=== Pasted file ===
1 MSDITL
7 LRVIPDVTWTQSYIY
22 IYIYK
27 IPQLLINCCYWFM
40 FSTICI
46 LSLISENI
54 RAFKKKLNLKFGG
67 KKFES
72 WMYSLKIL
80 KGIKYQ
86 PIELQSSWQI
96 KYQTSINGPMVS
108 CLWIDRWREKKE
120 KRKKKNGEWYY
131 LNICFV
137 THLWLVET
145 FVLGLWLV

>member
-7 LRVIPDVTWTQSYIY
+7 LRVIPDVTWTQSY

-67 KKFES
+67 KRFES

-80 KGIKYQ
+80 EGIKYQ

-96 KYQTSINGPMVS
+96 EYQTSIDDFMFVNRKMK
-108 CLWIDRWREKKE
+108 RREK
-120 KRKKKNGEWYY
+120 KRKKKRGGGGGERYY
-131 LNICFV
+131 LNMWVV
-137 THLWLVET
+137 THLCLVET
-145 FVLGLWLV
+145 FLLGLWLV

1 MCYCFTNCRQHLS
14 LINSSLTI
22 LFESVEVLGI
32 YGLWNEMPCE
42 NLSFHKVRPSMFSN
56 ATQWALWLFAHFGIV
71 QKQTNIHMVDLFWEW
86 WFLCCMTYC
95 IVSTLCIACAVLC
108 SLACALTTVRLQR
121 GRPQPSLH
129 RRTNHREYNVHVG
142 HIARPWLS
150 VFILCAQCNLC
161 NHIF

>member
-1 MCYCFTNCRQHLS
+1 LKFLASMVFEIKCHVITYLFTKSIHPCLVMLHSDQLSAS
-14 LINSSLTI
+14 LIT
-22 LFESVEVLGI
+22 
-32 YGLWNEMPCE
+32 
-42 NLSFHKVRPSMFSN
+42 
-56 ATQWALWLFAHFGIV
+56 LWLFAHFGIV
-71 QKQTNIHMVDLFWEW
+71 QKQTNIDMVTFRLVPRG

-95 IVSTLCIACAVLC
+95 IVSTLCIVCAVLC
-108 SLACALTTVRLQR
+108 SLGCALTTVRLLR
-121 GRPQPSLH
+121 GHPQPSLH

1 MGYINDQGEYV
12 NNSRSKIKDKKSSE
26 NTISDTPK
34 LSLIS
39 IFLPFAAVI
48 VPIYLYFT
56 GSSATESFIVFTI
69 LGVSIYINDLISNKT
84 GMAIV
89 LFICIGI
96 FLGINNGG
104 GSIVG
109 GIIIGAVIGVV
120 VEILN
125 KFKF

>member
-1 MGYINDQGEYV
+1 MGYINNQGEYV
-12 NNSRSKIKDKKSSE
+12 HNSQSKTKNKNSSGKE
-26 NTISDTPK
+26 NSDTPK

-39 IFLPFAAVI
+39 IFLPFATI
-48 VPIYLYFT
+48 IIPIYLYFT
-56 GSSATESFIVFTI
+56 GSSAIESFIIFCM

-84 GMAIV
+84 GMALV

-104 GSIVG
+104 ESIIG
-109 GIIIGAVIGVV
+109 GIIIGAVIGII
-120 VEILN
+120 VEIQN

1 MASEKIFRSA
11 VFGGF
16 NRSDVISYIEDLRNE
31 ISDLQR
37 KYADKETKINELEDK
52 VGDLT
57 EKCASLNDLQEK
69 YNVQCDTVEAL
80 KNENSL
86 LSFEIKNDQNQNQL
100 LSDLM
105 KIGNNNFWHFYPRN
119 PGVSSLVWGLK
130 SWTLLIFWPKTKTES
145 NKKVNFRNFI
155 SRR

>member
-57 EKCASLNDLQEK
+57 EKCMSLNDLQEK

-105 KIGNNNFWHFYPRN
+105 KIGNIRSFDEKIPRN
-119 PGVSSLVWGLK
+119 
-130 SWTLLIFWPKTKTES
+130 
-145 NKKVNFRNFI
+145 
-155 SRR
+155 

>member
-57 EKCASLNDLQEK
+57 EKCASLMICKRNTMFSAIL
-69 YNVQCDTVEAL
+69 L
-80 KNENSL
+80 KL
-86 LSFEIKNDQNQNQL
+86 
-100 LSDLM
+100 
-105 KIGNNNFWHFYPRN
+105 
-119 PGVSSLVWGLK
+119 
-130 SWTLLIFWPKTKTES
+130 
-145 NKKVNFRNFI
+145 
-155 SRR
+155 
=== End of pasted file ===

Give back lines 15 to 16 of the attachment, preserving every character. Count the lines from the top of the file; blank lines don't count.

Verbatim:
131 LNICFV
137 THLWLVET